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HomeBusinessExclusive: BC Liberals set to elect new leader with out-of-country voters and no scrutineers

Exclusive: BC Liberals set to elect new leader with out-of-country voters and no scrutineers


Bob Mackin

Just three days before the BC Liberals begin to vote for their next leader, a party insider fears the election will be easily manipulated.

In a Jan. 31 email to party interim executive Lindsay Cote, obtained by, Michael Lee’s campaign manager wrote that contractor Votem does not have basic safeguards to limit the use of multiple IP addresses and virtual private networks, nor is the party allowing real-time oversight.

Michael Lee (left) and Kevin Falcon, from the Jan. 18 BC Liberal leadership debate (BC1)

“Campaigns are to trust that this vote will have integrity, with no ability to independently verify this, despite that being a basic standard in all other types of modern day elections,” wrote Diamond Isinger.

Campaigns will have no way to digitally scrutinize the process as it happens, according to the email. Only after polls close will two people from each campaign be allowed into a room at the Wall Centre Hotel “to receive very high-level info (e.g. how many votes were cast, etc.) provided in a hurry before the new leader is announced.”

Additionally, an unlimited number of votes can be cast online from anywhere in the world. The email said that the candidates had been assured that those legitimately out of country, such as on vacation, would need to vote by phone. But that policy changed in the last few days. 

Without a way to monitor the system in real-time, the potential for abuse is significant. The email said that it is standard for scrutineers to see who is coming or going and observe whether a voter has walked through a door multiple times to vote or if a voter shows up claiming to be someone else.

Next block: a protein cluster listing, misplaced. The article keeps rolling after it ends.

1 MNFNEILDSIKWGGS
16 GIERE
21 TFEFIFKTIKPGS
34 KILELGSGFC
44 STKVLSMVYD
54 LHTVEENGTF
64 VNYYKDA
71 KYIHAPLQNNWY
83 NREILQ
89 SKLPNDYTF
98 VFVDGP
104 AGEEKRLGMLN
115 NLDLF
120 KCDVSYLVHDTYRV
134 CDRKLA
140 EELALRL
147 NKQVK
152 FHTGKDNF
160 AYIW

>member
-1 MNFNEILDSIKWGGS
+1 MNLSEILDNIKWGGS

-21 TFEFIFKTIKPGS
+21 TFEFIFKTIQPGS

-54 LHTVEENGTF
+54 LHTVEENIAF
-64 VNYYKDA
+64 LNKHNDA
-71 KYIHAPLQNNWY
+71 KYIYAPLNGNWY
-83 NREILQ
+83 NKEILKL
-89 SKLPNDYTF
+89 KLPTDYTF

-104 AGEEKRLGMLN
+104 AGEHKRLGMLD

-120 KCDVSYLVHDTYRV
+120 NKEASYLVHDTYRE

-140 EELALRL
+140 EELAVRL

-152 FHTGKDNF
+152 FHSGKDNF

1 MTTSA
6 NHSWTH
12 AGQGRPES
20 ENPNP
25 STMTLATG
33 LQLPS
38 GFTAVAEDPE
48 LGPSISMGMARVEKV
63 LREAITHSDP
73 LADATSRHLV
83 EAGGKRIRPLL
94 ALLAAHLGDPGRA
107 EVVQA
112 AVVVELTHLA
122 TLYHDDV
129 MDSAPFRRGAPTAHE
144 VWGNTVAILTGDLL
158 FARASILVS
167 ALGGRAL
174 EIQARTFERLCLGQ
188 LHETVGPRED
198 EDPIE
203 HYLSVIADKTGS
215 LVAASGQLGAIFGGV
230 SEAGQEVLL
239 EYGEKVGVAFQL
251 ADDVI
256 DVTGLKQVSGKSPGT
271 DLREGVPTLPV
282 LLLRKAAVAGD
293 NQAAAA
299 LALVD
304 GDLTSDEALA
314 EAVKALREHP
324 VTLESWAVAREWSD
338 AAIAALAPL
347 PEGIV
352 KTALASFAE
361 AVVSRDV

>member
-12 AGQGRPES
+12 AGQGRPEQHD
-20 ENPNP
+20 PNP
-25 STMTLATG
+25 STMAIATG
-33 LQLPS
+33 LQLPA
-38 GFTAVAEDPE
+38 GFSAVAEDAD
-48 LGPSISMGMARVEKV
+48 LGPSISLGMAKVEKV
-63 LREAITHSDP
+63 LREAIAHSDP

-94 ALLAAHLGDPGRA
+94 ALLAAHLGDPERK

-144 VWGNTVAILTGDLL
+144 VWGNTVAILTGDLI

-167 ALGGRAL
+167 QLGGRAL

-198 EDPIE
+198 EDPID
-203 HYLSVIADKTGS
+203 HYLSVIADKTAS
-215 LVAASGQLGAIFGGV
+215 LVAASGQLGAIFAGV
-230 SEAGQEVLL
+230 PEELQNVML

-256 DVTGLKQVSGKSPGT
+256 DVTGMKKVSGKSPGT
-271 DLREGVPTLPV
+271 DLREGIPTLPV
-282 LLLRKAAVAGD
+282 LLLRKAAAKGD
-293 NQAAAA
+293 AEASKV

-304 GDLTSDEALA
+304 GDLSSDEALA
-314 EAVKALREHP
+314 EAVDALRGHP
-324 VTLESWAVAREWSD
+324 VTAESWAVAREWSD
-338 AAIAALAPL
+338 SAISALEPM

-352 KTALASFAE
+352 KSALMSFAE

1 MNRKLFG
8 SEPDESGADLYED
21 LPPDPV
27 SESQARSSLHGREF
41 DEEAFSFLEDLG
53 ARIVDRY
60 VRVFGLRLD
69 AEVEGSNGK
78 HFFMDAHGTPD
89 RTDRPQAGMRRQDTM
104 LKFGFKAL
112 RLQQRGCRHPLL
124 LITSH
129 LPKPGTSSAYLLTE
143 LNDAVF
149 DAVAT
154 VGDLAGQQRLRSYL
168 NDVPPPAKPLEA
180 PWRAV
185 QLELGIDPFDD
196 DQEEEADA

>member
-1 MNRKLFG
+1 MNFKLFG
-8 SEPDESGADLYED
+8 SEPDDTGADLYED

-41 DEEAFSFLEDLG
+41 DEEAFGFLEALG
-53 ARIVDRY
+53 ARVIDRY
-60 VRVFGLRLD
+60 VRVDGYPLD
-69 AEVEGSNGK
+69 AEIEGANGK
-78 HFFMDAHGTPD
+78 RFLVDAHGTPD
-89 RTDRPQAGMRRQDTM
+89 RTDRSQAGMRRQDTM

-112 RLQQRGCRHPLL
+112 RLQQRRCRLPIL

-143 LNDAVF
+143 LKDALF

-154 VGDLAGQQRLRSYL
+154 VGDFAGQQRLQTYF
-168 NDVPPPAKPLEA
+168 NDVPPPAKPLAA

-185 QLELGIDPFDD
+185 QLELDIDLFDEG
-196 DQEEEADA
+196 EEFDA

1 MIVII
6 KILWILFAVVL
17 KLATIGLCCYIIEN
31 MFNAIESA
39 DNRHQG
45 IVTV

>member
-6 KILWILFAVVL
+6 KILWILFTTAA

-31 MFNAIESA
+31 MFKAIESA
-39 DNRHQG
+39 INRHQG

“In this metaphor, the online voting systems will allow Joe Voter to walk in the (virtual) door of the polling station as many times as he wants and allow Susie Voter to vote on behalf of as many people as she wants, with no ability for campaigns to be made aware of this,” Isinger wrote. “Similarly, someone could phone the helpdesk from her cell phone 100 times to cast 100 votes over the course of a day and this would not be disclosed to campaigns, nor are we being provided with the ability to proactively scrutineer those call logs.”

From the Jan. 18 BC Liberal leadership debate (BC1)

Nobody from BC Liberal headquarters responded for comment by deadline.

The campaign has been rocked by allegations of mass-quantities of fraudulent memberships. revealed that five of the seven candidates wrote to the leadership election organizing committee on Jan. 5, demanding a thorough audit because thousands of members provided incorrect, non-existent or out of country contact information. 

“This is unbelievable for a leadership race, in the BC Liberal party, in British Columbia, in Canada, in the year 2022, which is being conducted online (with limited phone voting options) and requires both solid technology and common sense rules to underpin it,” said Isinger’s email.

Isinger’s email came two hours after Cote conveyed a message from Pete Martin, the CEO of Votem.

“We cannot universally put a limit of 10 votes or less per site/IP. Our CastIron platform and our Google cloud hosting partner have multiple security strategies for detecting and preventing bot-voting and other nefarious election hacks,” according to Martin. 

Martin said an unnamed third party monitoring service has been retained, but “we do not track IP address interactions to votes to ensure the privacy of voters throughout the process of casting their ballots.”

Wrote Cote: “I want to assure each of you, that the limitation to the system is not something that LEOC or the BCLP staff have asked for however, we are confident that with this additional program we will be able to monitor for suspicious behaviour and act accordingly.”

During the Jan. 18 debate, Lee lambasted perceived frontrunner Kevin Falcon, whose campaign is accused of selling fraudulent memberships. 

“We need to use this as the opportunity to restore that trust,” Lee said. “And the first step to restoring trust with British Columbians is running a process that every member can have confidence in, and the result the outcome, we need to go forward united. But your old style of politics, your backroom deals only erodes trust in our party, Kevin.”

Falcon denied the allegations and accused Lee of “creating a cloud of distrust.”

Party members vote online or by phone in a ranked ballot system from Feb. 3-5. 

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